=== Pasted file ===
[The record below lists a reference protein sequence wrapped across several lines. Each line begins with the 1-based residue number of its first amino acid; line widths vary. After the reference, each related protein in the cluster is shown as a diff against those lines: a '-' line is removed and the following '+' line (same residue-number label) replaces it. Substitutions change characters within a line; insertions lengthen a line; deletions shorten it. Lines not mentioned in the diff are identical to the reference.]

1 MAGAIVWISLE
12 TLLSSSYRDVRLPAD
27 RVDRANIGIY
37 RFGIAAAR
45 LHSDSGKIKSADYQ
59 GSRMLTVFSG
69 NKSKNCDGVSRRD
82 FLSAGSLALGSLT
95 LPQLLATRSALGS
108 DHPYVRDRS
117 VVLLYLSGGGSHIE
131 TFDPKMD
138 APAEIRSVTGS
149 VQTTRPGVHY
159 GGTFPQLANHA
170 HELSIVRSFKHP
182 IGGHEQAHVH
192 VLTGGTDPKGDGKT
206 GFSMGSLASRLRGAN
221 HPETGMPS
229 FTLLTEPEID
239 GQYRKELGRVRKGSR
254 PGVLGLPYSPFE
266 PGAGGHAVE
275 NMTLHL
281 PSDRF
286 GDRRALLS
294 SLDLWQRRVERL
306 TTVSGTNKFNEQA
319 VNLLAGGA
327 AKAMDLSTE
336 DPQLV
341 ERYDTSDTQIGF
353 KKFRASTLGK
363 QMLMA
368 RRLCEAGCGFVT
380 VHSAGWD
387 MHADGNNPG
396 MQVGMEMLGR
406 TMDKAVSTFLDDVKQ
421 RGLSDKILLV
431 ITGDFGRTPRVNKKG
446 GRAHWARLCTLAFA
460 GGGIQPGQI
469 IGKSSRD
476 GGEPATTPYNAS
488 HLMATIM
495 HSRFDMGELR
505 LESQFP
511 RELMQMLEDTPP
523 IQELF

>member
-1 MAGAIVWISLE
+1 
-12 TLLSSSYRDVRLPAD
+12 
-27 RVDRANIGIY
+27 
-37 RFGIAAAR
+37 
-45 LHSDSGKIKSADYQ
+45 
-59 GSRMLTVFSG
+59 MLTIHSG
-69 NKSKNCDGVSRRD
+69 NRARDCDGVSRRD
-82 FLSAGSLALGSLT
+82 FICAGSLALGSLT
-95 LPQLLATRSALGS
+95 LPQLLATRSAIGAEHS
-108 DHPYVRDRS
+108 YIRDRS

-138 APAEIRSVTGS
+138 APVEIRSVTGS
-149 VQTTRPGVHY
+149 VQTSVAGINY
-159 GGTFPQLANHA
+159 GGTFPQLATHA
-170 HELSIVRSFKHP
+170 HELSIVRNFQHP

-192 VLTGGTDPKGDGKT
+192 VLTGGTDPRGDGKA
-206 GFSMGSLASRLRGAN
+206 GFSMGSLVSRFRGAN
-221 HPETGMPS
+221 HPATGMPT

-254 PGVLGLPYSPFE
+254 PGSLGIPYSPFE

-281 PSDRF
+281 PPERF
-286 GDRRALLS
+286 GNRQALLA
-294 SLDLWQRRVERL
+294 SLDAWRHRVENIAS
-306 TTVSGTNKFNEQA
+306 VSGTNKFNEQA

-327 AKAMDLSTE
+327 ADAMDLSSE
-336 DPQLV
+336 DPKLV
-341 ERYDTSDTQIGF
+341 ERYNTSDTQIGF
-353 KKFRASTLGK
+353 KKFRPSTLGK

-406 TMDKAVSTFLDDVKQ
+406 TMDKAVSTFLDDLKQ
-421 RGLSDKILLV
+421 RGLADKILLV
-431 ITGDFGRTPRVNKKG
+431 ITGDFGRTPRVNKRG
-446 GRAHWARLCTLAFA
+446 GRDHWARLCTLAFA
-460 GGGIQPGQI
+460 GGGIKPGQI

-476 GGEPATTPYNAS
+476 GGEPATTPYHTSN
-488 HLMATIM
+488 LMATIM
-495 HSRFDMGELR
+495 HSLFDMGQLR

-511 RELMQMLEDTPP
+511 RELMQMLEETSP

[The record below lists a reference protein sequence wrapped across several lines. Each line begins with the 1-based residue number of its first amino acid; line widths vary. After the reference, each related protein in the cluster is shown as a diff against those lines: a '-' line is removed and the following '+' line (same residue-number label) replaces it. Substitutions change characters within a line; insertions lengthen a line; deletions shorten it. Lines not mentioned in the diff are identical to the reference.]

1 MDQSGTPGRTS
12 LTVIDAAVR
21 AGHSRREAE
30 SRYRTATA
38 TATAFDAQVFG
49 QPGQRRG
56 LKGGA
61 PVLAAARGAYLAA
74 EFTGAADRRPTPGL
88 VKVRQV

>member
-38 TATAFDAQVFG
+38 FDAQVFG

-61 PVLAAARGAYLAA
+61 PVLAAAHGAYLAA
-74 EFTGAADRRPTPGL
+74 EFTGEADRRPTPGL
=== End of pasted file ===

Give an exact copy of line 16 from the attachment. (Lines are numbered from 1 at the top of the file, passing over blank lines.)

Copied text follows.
159 GGTFPQLANHA